Iraqi Militias Present in Nabuk

The Iraqi militias were originally positioned in areas close to Shiite shrines

Amid news of government forces advances in Nabuk, one of the last rebel-held areas in Qalamoun, activists have reported a mounting presence of Iraqi Shiite militias for the first time in battlefields far from the Shiite shrines.


The Thu al-Faqar brigade, one of the most brutal Iraqi militias next to Abu Fadhl al-Abbas, has posted photographs and details online of what they claim to be victories for the Iraqi militia in Nabuk, on the border with Lebanon.


The brigade is already believed to have committed two massacres in the city, killing at least 50 people, including women and children.
Syrian opposition activists expressed outrage over the massacres on social media, saying Al Haidari soldiers, (Al-Haidari is one of Ali bin Abi Talib’s alternative names) had also tortured and killed an old man in Nabuk.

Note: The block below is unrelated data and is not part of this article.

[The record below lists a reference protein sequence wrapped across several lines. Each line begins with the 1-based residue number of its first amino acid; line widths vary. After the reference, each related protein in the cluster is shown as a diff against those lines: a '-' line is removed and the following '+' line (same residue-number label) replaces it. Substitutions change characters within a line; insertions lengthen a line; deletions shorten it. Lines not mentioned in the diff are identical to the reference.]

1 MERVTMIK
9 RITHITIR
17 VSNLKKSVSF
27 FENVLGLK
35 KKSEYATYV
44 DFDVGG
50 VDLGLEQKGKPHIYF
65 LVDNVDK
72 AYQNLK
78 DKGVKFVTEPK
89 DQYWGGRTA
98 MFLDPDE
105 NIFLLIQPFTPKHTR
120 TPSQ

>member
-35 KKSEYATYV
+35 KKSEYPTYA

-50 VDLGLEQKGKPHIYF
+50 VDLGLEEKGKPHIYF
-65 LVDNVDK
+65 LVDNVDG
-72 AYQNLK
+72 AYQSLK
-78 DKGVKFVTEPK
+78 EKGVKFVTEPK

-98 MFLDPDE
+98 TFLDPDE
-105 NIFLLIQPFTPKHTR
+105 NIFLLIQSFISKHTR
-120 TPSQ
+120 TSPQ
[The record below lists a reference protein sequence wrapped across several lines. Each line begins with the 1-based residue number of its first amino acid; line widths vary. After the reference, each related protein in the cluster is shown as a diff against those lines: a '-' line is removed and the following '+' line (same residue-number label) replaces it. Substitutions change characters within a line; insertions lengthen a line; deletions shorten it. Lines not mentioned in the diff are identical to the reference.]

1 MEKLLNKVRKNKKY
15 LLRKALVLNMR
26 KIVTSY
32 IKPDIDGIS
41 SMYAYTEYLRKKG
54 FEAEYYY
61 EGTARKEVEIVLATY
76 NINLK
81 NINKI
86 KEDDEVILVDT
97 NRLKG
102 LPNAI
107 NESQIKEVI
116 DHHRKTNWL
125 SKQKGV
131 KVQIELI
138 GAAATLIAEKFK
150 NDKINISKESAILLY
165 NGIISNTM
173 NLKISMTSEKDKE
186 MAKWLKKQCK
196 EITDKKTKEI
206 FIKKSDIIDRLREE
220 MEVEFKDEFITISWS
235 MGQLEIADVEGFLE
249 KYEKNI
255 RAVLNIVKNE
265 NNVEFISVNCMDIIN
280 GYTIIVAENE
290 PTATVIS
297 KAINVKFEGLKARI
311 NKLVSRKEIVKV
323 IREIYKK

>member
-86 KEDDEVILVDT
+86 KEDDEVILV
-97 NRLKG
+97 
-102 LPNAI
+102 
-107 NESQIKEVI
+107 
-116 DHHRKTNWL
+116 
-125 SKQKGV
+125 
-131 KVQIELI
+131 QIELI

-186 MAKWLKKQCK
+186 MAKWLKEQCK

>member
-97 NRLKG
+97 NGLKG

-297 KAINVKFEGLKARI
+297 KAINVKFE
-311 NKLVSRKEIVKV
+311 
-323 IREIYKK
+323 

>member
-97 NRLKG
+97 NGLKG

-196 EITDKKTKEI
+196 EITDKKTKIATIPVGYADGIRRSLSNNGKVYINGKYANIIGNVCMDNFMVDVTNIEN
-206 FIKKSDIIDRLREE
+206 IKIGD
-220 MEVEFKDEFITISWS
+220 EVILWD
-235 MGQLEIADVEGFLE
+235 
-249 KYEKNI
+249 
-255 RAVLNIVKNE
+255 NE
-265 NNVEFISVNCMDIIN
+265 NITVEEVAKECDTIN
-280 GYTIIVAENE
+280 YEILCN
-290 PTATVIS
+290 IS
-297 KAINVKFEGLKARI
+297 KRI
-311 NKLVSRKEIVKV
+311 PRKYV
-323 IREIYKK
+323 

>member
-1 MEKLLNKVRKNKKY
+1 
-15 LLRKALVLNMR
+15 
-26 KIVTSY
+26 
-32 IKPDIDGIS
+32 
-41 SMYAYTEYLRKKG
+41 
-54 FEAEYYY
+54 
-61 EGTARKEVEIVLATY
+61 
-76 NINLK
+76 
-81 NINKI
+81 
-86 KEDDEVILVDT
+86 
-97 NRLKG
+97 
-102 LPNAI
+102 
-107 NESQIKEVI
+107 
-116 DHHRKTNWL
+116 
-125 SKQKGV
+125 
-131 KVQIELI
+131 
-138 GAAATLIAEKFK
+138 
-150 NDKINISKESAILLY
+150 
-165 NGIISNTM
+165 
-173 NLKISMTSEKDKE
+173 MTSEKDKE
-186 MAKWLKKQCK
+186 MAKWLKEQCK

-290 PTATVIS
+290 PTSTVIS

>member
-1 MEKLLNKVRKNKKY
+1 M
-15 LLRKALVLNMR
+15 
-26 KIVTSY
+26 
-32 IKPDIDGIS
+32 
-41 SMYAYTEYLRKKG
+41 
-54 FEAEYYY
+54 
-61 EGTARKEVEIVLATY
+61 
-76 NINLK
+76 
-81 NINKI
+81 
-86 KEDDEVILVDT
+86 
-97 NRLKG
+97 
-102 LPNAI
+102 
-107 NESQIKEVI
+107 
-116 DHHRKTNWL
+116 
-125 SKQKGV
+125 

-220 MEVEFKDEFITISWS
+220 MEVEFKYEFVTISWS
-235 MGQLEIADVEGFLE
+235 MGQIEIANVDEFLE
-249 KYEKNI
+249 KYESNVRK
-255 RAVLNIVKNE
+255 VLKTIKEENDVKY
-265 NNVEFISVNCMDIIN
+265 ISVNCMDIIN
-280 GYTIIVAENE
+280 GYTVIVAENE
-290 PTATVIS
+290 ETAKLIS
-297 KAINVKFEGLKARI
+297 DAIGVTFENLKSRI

The page reported that the Iraqi commander, Abu Shahd al-Jbouri, has been promoted by the Assad Army to Lieutenant Colonel as an for his efforts in “combating terrorists in Syria”.


Assad's military resurgence this year has relied to a great extent on support from Shiite fighters from Iran, Lebanon's Hezbollah and Iraqi militias. Many were based around a Shiite shrine southeast of Damascus.


They have helped turn the tide against the mostly Sunni Muslim rebels, whose ranks are increasingly dominated by Islamist fighters and Al Qaeda-linked foreign jihadists.


"In the last few months Assad has been increasingly leaving the fighting in the urban areas, especially Damascus and its environs, to his Shiite allies," a Middle East security official told Reuters.


The brigade acquired its name from Islamic mythology, in particular the two-pointed magical sword that has come to represent Ali Bin Abi Talib, fourth caliphate and son-in-law of the prophet Moḥammad.


Translated and edited by The Syrian Observer



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